Agent Orange: Its affects in the Vietnam War and After

The Vietnam War, or also referred to as The Second Indochina War, started on September 26, 1959 and lasted until April 30, 1975. The war was between the communist North Vietnam and the government of South Vietnam, taking place in Vietnam, Laos, and Cambodia. In 1959, two US military advisors were killed by Viet Minh guerillas in South Vietnam, and were the first American deaths in the Second Indochina War, starting what we know today as the Vietnam War. The US entered this war along with other anti-communist nations supporting the South Vietnam government to help prevent the takeover of South Vietnam. The 16 year cold war killed over 58,000 Americans with over 153,000 wounded, leaving an estimated 1800 still unaccounted for today.

Various war weapons were used in the Vietnam including herbicides. These herbicides were developed for the military to help reduce plant and vegetation in dense terrains, bringing the enemy out of hiding and protecting the American troops and their allies from ambush. They were also used to destroy any food crops that the Viet Cong relied on to feed their army of soldiers. Statistics show that over 20 million gallons were sprayed with 15 different herbicides, some being color coded arriving in barrels, and all supposedly with no harmful effects to humans. The spray was released from airplanes, helicopters, trucks, and soldiers carrying backpack sprayers. Little did anyone know at this time, that more tragic history surrounding the Vietnam war was about to unfold, and the name of the devil was Agent Orange.

Agent Orange was a code name for the barrel with the orange colored steel band. Chemically, it is a 50/50 mixture of two different herbicides, 2, 4-D, and 2, 4, 5-T, and 11 million gallons of this toxic defoliant was used between 1965 through 1970. Over 6,000 missions, with 10% being over Vietnam, were sprayed with Agent Orange, and some in Cambodia and Laos to utilize the Ho Chi Minh Trail, which was a key supply route for the Viet Cong. Agent Orange killed vegetation of all types including the root systems, leaving barren trees and undergrowth blackened and foul smelling.

One of the components of Agent Orange was a chemical called Dioxin, which today is considered to be one of the most dangerous substances in the world. Dioxin is also known as TCDD, which caused a variety of adverse health effects in lab animals, and has been linked to numerous potentially dangerous and deadly health problems. The World Health Organization has since classified the chemical Dioxin as a known human carcinogen which can damage sensitive parts of the body like the endoctrine, immune, and nervous systems.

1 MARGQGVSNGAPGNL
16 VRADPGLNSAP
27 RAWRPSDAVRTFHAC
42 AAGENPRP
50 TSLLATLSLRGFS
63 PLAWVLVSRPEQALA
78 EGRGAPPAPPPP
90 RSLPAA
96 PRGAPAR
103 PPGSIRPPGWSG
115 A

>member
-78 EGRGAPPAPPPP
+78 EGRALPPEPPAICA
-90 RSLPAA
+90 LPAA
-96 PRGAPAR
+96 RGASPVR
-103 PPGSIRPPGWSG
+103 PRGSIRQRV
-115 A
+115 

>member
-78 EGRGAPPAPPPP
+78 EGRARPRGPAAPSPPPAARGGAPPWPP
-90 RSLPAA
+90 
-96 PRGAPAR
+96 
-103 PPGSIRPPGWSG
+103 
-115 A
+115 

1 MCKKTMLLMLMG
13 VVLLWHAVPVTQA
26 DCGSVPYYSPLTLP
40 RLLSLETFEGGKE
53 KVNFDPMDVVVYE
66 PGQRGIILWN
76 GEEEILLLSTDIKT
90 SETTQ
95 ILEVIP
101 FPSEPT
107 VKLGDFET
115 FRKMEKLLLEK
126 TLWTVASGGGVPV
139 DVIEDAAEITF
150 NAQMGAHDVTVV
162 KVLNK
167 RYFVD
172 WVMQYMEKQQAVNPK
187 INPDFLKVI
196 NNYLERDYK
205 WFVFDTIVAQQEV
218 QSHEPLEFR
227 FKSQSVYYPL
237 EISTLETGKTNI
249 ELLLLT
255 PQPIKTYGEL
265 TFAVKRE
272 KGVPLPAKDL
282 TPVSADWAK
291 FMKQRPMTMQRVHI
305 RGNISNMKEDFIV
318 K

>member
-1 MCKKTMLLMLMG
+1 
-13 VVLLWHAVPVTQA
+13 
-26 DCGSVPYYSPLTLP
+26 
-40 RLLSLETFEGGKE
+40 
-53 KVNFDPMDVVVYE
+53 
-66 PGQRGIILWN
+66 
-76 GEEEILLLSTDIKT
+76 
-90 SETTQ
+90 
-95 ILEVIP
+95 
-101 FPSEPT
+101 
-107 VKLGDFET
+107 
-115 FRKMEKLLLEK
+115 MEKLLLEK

Many Americans still continue to suffer from different health problems due to Agent Orange and Dioxin with some being passed on down to their children with various complications. In 1978 the Veterans Administration set up a program to help veterans with their needs from being exposed to Agent Orange. Some of the effects from this devastating chemical are as follows:

Skin irritation and some skin diseases like Chloracne
Nerve disorders including peripheral neuropathy
Type 2 diabetes
Miscarriages in women
Birth defects, some physical deformaties and Spina Befida
Neurological disorders
Cancers

Lawsuits have been filed accusing the chemical companies of war crimes because they sold Agent Orange to the military and companies such as Monsanto, Hercules, Dow, and Diamond Shamrock knew about the dangers of the herbicide but did not reveal them. In 1984 a huge class-action lawsuit was settled in the U.S. courts, with seven U.S. companies agreeing to pay a total of 180 million dollars to 291,000 people, with most of them being Vietnam war veterans. The final settlement which included interest was around 240 million dollars. The tragedy surrounding Agent Orange with Dioxin still goes on today.

Anthony is a history buff from Silver Spring, MD. If you’re looking to get some more information and purchase vietnam veteran gifts, check out his site at http://www.priorservice.com.

Article Source:http://www.articlesbase.com/politics-articles/agent-orange-its-affects-in-the-vietnam-war-and-after-1647753.html

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